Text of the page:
Pima County Sheriff investigating animal cruelty casePosted: Updated:
TUCSON, Ariz. -- The Pima County sheriff's department is asking for your help in finding who's responsible for a severe case of animal cruelty.
This after a Good Samaritan rescued a pit bull on the south side who detectives say was bred for fighting.
Boo-Boo is a young pit bull mix now in good care at the acacia animal hospital. But just a couple weeks ago Boo-Boo looked near death until a good Samaritan saved him.
"I was on Craigslist and I saw this listing that said found pit bull with recent leg cut off and I was like, 'What?,'" said Mary Pandhi.
The person who placed the advertisement didn't have enough money to care for Boo-Boo, so animal lover Mary Pandhi stepped in.
"I just picked him up and my heart just melted because his eyes were so infected and he was just like a bag of bones," Pandhi said.
Mary took the dog she nicknamed herself straight to the animal hospital and got some disturbing news.
"Based on the way he presents, he looks like he was involved in pit bull fighting, either as a bait dog, or possibly even a fighter himself who just didn't fare very well," said Brendan Desmet.
Hospital manager Brendan Desmet says Boo-Boo's suffering from various infections and fractures.
He's also got metal pellets lodged in him from being shot and a hind leg that Brendan thinks was either chopped or chewed off.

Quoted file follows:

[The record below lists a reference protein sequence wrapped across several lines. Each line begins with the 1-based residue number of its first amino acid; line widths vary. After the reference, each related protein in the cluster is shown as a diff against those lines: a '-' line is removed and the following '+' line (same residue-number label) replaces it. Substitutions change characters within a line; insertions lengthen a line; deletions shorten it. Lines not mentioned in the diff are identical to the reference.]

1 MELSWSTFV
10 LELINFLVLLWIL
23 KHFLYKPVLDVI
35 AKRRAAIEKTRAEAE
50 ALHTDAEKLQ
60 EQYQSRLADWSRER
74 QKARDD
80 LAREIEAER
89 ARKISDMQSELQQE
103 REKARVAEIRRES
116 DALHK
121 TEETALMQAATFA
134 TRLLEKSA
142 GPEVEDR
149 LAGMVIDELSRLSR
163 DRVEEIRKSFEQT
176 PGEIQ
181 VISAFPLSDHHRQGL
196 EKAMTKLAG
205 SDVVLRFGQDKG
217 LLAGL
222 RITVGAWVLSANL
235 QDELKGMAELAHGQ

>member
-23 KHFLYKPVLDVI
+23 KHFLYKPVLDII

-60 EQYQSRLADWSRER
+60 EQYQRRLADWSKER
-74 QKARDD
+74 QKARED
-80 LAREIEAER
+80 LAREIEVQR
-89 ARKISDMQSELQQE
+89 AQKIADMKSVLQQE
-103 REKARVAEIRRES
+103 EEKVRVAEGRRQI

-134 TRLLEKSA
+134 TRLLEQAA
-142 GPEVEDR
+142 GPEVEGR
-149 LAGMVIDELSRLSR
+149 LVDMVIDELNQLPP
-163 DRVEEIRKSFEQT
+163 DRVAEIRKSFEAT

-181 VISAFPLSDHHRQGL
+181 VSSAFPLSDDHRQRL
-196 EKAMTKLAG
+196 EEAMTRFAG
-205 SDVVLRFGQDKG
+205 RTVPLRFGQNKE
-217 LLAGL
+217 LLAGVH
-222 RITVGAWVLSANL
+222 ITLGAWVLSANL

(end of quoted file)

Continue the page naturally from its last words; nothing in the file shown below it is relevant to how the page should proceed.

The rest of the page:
"Quite a list of problems but he's powering through with amazing spirit," said Desmet.
"It's an absolutely cruel and inhumane sport for these animals that have no choice," said Robin Crehan.
Detective Robin Crehan of the Pima County Sheriff's Department says she's recently seen an increase in animal fighting cases. Anyone seeing anything suspicious is asked to call 911 or 88-CRIME.
"If you have a neighbor that has several canines in a windowless building or put away where you can never really see him, that would be one good sign," said Det. Crehan.
Help almost didn't reach Boo-Boo on time, but Mary says there are other animals still out there who need help.
"People usually start out doing this to animals and then they go on to humans so that's why it needs to be stopped," Crehan said.
Boo-Boo will remain at the hospital through at least this weekend. Then he's off to Fair Cares, an animal foster home that has stepped in to help. They're accepting donations on Boo-Boo's behalf.